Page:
We were relieved. So relieved. The outlook had not been looking good as far as our wallets were concerned. Waiting for this supposable last bus, we sat in anticipation.
7:08 came and went. 7:09, came and went. 7:10, also came, and went. I could feel the despair from earlier begin to descend as I cursed myself for not planning ahead. Just as I was looking down at the sidewalk, I heard a loud vehicle, looked up, and to my great pleasure, beheld our bus. It went by rather slowly and I caught the bus driver's attention as he looked at me, asking, visually, if I needed on. I earnestly shook my head yes and Luke and I sprinted across the street towards it and got on.
A pound and a half later, we were on our way back to Hunstanton, overjoyed that things had worked out.
Once back to Hunstanton, we went back up to our room and showered. Afterwards, we were ready for supper. I had asked Luke, with the weather having turned chilly, if he would prefer just eating at the restaurant inside the hotel. He suggested instead that we walk and find a fast-food equivalent joint and eat there. About five minutes later we found Chicken and Pizza (the actual name of the restaurant mind you).
We walked inside and began looking at the menu boards. Amongst many of the meals, there was one called the USA Special. It consisted of 4 pieces of chicken, 4 chicken wings, 2 cokes, 2 fries, and 2 apple pies. We couldn't help but laugh while at the same time feel a pang of guilt at our reception. Regardless, after skimming over the boards, we ordered our meals. As soon as we had, a gentleman in the corner of the restaurant yelled over at us and asked where we were from.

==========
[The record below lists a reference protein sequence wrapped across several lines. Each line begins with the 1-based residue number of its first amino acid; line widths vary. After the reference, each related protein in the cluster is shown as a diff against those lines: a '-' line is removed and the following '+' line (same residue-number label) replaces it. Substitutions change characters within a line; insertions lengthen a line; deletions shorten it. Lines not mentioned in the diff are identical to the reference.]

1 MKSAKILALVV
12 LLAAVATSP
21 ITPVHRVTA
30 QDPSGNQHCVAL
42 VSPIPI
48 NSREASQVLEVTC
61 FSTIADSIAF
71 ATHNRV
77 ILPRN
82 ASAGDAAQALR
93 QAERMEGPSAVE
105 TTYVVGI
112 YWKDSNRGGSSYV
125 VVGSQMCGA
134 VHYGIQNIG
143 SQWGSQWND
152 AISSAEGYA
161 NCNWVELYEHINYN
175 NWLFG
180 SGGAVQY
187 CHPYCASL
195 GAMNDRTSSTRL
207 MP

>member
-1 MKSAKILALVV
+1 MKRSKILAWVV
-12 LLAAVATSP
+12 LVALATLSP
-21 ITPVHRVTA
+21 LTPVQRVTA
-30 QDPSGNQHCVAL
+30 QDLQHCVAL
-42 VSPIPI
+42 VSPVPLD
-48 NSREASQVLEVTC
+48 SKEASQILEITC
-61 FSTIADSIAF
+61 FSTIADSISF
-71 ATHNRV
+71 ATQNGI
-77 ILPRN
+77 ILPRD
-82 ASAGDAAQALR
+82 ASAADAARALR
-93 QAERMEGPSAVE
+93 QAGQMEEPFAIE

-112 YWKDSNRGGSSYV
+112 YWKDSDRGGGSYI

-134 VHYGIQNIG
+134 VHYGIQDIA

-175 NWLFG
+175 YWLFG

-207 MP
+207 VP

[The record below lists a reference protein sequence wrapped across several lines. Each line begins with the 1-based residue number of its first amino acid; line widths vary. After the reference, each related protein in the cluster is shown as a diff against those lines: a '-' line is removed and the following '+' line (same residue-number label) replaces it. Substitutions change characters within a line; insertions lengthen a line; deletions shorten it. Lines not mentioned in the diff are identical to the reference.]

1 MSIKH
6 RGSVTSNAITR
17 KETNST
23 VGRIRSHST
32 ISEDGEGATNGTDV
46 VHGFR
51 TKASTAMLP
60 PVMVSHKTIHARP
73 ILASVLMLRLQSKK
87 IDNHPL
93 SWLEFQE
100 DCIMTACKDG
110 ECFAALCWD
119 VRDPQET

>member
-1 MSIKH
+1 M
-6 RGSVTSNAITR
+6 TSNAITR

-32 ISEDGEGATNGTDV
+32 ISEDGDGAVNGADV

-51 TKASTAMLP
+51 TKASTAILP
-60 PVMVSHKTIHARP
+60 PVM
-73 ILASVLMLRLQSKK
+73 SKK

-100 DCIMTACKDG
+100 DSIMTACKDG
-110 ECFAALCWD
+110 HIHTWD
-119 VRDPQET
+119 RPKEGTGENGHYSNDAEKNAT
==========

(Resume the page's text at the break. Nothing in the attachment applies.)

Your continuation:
This had happened to us before so I replied, The States, and Luke, Illinois. The guy went crazy. He was ecstatic. He, as we soon were told, was from Canada. He was thrilled to see another North American. We ended up eating there and talking with him over the course of 30/45 minutes. Dan, was his name (another Dan). He asked us where we were staying and when we told him, he laughed. We were informed that his grandmother actually OWNED the hotel we were staying at. Dan, who had come over 13 years earlier when he was 18 for study abroad, decided to stay here. Because his parents were English he could do so without having to apply for any special documentation and as a result, he had been there ever since. He also told us that he had a permanent room in the hotel. Dan invited us to go back to the bar at the hotel for a drink on him and then to go look into a party at the town hall.
After generously buying both Luke and myself a beer, we walked across the road to town hall to find out about the party/live band. The only other issue aside from the slight anxiety of partying with locals who weren't use to seeing Americans, especially young Americans, was that it was ten pounds to get in. Thankfully, we decided to pay and had a blast.
The live band was doing covers of American songs from the 80s. Though it took both Luke and I a while to get in the mood, so to speak, we ended up on the dance floor by the night's end due largely in part to Dan knowing the entire town. He introduced us to many of his friends and we even met numerous people on our own. Talk about a true experience in England. We were able to assimilate half-way decently with the townspeople and go to bed with another great night spent.
The next morning, we got up, had another full English, though it differed a little from the one we had the morning prior, walked around the town a little while, and then to the bus station to depart.
Three trains and a cab later we were back at "home" with a great weekend spent in a beautiful part of the country and with great people.
Our first full English breakfast in Grantham
Lunch at our hotel
Hunstanton (Coast-North Sea)
Train station before arriving in Kings Lynn (took the bus from there to Hunstanton)
Luke, just before our heading out on the trail
The North Sea
I'm the small person in the middle right,
Looking back at Hunstanton and its lighthouse
A few horses that walked by us on the trail
Canal as we head inland
A small, marina? Just before Thornham
Almost to Thornham
Movie of our waiting at the bus stop.